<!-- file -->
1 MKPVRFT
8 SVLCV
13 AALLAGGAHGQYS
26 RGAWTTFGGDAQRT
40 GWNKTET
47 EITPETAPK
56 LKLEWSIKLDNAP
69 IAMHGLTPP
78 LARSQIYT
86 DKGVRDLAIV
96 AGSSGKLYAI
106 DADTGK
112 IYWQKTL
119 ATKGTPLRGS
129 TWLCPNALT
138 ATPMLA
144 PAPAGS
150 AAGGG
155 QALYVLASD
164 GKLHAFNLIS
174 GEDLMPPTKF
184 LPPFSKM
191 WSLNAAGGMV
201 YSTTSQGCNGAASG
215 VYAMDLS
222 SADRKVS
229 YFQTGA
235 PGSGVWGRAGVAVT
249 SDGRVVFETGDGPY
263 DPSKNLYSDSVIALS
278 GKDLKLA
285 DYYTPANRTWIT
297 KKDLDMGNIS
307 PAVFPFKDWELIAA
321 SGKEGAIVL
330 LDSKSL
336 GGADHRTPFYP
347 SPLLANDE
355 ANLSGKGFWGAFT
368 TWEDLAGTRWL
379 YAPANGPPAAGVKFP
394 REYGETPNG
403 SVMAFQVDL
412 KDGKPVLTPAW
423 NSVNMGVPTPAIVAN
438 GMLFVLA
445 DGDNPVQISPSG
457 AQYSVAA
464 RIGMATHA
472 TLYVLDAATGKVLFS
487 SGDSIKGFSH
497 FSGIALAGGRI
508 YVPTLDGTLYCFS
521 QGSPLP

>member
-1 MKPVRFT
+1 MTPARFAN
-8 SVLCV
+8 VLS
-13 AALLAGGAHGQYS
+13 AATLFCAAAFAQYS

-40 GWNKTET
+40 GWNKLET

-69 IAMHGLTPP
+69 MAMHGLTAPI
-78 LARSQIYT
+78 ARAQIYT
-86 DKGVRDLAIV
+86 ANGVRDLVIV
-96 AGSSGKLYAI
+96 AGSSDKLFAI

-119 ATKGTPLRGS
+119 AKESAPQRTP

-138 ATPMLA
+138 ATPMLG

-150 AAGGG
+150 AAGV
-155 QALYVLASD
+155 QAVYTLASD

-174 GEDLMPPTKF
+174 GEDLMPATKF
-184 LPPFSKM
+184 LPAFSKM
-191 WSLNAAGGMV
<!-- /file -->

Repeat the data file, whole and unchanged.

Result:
1 MKPVRFT
8 SVLCV
13 AALLAGGAHGQYS
26 RGAWTTFGGDAQRT
40 GWNKTET
47 EITPETAPK
56 LKLEWSIKLDNAP
69 IAMHGLTPP
78 LARSQIYT
86 DKGVRDLAIV
96 AGSSGKLYAI
106 DADTGK
112 IYWQKTL
119 ATKGTPLRGS
129 TWLCPNALT
138 ATPMLA
144 PAPAGS
150 AAGGG
155 QALYVLASD
164 GKLHAFNLIS
174 GEDLMPPTKF
184 LPPFSKM
191 WSLNAAGGMV
201 YSTTSQGCNGAASG
215 VYAMDLS
222 SADRKVS
229 YFQTGA
235 PGSGVWGRAGVAVT
249 SDGRVVFETGDGPY
263 DPSKNLYSDSVIALS
278 GKDLKLA
285 DYYTPANRTWIT
297 KKDLDMGNIS
307 PAVFPFKDWELIAA
321 SGKEGAIVL
330 LDSKSL
336 GGADHRTPFYP
347 SPLLANDE
355 ANLSGKGFWGAFT
368 TWEDLAGTRWL
379 YAPANGPPAAGVKFP
394 REYGETPNG
403 SVMAFQVDL
412 KDGKPVLTPAW
423 NSVNMGVPTPAIVAN
438 GMLFVLA
445 DGDNPVQISPSG
457 AQYSVAA
464 RIGMATHA
472 TLYVLDAATGKVLFS
487 SGDSIKGFSH
497 FSGIALAGGRI
508 YVPTLDGTLYCFS
521 QGSPLP

>member
-1 MKPVRFT
+1 MTPARFAN
-8 SVLCV
+8 VLS
-13 AALLAGGAHGQYS
+13 AATLFCAAAFAQYS

-40 GWNKTET
+40 GWNKLET

-69 IAMHGLTPP
+69 MAMHGLTAPI
-78 LARSQIYT
+78 ARAQIYT
-86 DKGVRDLAIV
+86 ANGVRDLVIV
-96 AGSSGKLYAI
+96 AGSSDKLFAI

-119 ATKGTPLRGS
+119 AKESAPQRTP

-138 ATPMLA
+138 ATPMLG

-150 AAGGG
+150 AAGV
-155 QALYVLASD
+155 QAVYTLASD

-174 GEDLMPPTKF
+174 GEDLMPATKF
-184 LPPFSKM
+184 LPAFSKM
-191 WSLNAAGGMV